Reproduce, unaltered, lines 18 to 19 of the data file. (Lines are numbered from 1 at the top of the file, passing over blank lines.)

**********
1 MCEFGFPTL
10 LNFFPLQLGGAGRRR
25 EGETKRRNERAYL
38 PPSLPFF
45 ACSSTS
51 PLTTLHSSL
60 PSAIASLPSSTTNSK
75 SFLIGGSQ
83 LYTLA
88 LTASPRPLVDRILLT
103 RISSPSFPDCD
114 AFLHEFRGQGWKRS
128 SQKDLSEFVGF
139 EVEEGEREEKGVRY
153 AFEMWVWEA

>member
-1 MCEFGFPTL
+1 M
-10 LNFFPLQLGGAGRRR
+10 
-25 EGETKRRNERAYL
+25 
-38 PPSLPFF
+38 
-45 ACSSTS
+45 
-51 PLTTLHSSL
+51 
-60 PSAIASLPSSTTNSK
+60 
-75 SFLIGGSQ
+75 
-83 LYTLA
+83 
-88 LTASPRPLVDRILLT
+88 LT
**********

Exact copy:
+1 M
-10 LNFFPLQLGGAGRRR